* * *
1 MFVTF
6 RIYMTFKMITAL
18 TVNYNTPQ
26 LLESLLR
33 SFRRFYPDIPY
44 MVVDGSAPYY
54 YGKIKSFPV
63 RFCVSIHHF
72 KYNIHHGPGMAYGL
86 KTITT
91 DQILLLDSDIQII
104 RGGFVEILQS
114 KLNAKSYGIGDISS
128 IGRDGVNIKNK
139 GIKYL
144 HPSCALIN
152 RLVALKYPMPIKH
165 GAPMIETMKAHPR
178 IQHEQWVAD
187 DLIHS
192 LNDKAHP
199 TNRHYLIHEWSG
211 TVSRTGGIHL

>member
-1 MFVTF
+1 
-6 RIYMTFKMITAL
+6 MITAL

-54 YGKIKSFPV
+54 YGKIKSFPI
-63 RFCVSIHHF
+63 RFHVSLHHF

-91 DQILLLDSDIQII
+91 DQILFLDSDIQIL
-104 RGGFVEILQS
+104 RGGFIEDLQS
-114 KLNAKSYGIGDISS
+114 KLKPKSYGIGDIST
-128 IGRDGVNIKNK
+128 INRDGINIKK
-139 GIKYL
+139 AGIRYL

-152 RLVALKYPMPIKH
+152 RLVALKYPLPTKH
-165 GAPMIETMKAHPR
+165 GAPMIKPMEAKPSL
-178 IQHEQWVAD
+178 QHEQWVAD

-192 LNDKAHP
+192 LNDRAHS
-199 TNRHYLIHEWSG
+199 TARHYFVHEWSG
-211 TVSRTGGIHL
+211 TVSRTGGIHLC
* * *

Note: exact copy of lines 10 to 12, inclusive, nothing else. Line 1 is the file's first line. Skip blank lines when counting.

86 KTITT
91 DQILLLDSDIQII
104 RGGFVEILQS